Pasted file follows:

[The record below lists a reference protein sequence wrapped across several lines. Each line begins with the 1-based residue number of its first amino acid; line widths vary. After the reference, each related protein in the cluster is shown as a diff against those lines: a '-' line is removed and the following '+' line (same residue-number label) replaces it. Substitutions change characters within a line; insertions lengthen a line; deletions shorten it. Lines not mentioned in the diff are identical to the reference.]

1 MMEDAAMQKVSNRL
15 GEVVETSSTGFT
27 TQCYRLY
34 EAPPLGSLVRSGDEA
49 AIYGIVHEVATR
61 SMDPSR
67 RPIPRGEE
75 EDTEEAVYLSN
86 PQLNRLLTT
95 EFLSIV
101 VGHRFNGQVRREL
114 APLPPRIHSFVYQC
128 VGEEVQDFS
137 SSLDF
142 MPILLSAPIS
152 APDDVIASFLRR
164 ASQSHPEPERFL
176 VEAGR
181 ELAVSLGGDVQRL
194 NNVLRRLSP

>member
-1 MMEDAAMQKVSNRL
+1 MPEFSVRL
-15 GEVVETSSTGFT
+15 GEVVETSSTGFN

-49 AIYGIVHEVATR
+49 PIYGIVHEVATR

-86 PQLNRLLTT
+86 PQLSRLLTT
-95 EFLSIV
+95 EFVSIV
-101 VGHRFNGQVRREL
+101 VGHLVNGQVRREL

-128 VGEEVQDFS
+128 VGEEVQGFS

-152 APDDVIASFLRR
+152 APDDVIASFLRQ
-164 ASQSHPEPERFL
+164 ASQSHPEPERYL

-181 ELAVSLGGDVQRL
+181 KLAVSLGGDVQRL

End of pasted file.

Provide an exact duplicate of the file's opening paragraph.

[The record below lists a reference protein sequence wrapped across several lines. Each line begins with the 1-based residue number of its first amino acid; line widths vary. After the reference, each related protein in the cluster is shown as a diff against those lines: a '-' line is removed and the following '+' line (same residue-number label) replaces it. Substitutions change characters within a line; insertions lengthen a line; deletions shorten it. Lines not mentioned in the diff are identical to the reference.]